Both teams recorded 2-0 wins the previous round but it’s looking unlikely that they will qualify for Europe through the league positions so the FA cup is a great chance for them to win a trophy as well as be in Europe next season.
Everton under Moyes have chopped and change between a short passing style and a more direct one, a reason why Arteta struggled in his last days there. Sunderland have changed to a more rigid style under O’Neil and they didn’t create much in this tie.
Everton started in a 4-4-1-1 with Coleman moving back to his right sided position after playing on the left against spurs. Drenthe came in for Pienaar on the left flank with Tim Cahill playing in the hole behind Jelavic.
In the midfield battle there was nobody who particularly likes to take control of the game but mostly box-to-box central midfielders so the when the ball came into the middle of the park both sets central midfielders got the ball to the flanks quickly and then looked to make their into the box to get on the end of a cross. This made sense as both teams had players who could put in decent crosses. Sunderland had Larsson on the right who likes to cross from deep and McClean prefers to take people on at cut the ball back at the by-line. Everton’s main channel of attacking play out wide was Drenthe cutting inside with Baines on the overlap, which is becoming rather predictable this season. The two teams approach’s coupled with good presence upfront made it a logical way to play but it made the game very scrappy with little technical quality and many set pieces. As you can see in the graphic below, courtesy of Zonal Marking Everton(the blue line) Attack the least in the centre of all premier league teams so this approach was to be expected.
The first goal, coincidentally came from a set piece as Sunderland played a clever free kick for Bardsley to smash home. After the goal Everton still struggle to control the game. The fact that Cahill started in the hole may have contributed to this as his style of play doesn’t encourage combinations with the other midfielders and he prefers to carry the ball.22 minutes in the Drenthe, Baines combination worked when Drenthe’ inside positioning created space for Baines to whip a cross in and Tim Cahill to head home.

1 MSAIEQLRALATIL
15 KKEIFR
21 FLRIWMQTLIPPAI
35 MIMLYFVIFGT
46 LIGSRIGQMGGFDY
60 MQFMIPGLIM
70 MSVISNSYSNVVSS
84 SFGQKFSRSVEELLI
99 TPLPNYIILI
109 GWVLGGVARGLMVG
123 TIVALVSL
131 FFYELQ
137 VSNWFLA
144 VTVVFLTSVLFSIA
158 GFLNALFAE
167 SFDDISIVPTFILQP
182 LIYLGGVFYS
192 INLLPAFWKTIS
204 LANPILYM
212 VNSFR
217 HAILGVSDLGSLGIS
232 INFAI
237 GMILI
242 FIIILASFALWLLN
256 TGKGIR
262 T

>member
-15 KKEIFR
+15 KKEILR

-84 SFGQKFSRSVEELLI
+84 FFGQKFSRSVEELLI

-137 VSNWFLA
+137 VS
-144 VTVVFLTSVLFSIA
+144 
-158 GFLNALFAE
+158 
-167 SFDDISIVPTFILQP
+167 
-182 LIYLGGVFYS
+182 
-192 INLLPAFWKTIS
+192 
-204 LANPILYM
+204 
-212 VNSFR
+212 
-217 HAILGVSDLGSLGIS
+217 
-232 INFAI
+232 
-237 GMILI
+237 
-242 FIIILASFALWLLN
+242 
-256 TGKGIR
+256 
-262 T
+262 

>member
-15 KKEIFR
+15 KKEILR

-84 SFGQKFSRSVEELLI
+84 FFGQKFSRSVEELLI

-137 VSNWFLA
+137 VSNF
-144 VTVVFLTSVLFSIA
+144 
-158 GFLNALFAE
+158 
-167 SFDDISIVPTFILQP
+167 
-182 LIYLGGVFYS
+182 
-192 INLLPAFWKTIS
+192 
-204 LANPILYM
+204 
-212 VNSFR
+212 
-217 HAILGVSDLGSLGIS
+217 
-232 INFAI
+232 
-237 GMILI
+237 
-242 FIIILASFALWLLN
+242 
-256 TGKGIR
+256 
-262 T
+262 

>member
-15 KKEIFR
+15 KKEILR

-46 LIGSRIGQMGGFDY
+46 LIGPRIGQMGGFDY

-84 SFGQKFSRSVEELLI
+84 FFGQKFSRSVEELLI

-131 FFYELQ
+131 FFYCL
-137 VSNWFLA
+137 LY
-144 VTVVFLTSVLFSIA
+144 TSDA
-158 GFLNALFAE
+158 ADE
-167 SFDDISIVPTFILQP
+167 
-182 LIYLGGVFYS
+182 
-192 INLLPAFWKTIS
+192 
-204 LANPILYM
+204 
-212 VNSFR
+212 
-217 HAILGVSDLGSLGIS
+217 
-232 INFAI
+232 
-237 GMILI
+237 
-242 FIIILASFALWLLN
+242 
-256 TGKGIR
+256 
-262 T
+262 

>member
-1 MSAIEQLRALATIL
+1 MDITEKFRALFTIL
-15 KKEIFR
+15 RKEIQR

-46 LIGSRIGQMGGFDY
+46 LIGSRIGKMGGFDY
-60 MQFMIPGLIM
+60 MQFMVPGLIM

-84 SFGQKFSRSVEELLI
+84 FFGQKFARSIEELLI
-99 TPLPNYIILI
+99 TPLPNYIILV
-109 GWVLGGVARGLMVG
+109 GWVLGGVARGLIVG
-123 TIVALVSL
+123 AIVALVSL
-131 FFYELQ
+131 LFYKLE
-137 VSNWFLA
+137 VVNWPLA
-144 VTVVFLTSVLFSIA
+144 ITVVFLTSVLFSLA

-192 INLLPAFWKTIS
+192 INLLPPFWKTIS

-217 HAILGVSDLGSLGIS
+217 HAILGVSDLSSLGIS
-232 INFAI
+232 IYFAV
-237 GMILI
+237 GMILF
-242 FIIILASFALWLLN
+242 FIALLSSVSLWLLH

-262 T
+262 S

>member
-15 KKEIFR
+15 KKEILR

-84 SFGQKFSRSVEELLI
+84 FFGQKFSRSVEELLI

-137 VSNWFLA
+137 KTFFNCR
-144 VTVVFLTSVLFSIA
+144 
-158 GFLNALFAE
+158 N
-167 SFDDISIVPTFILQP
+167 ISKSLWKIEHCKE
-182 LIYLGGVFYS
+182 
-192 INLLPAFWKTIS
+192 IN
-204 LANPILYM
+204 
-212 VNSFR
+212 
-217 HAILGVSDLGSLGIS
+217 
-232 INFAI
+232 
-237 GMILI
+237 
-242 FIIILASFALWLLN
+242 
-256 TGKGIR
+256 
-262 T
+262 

After the equaliser started to control the game higher up the pitch but the central defender didn’t push up to close the gap, however Sunderland couldn’t get out of their half and exploit the space on the counter.
Everton continued their domination into the second half with Sunderland, again, not being able to retain the ball. There were three reasons for Sunderland poor possession throughout the game:
Martin O’Neil brought on David Vaughn for Campbell to help the team retain the ball and it worked momentarily as he managed to find himself in space and play a few passes however Moyes’ change prior to Vaughn coming on took effect as Gueye came on for Coleman and played on the left with Drenthe moving to the right, possibly to take advantage of Drenthe’s hammer of a left foot. Gueye looked to receive the ball deeper and not high up the pitch to slow the tempo down and not play in an obvious frenetic way of constantly getting it to the flanks quickly. In turn this mean that Sunderland’s right full back was often drawn to the ball, allowing Fellaini to break into the space but with his lack of technical ability he couldn’t really take advantage.
With 85 minutes on the clock Moyes used his second sub, bringing on Stracqualursi and changing the system to a 4-4-2 with the Argentine and Jelavic upfront, Cahill in the middle with Fellaini and Osman and Gueye on the left and right flank respectively. This change was probably to have even more of a threat upfront but it didn’t have much of an effect on the game and the teams played out a tie
Ending thought: Everton managed to impose themselves on the game however they do seem to have a 100mph game that can be a bit predictable and better teams will be able to counter this style easily. Since O’Neil came in he has implemented a style that will see them finish comfortably in the mid-table positions however if he can make a few good signings in the summer he can introduce a style that suits his most technically gifted players e.g. Vaughn, Sessegnon and even Asamoah Gyan.
Follow me on Twitter: @TKSakyi
This post was created using the This11.com pro-package kindly given to me for free. You can purchase your’s for $20
Introducing the neat little app that’ll pay you to view content tailored to your interests:
ThisisFutbol.com are seeking new writers to join the team! If you’re passionate about football, drop us a line at “email@example.com” to learn more.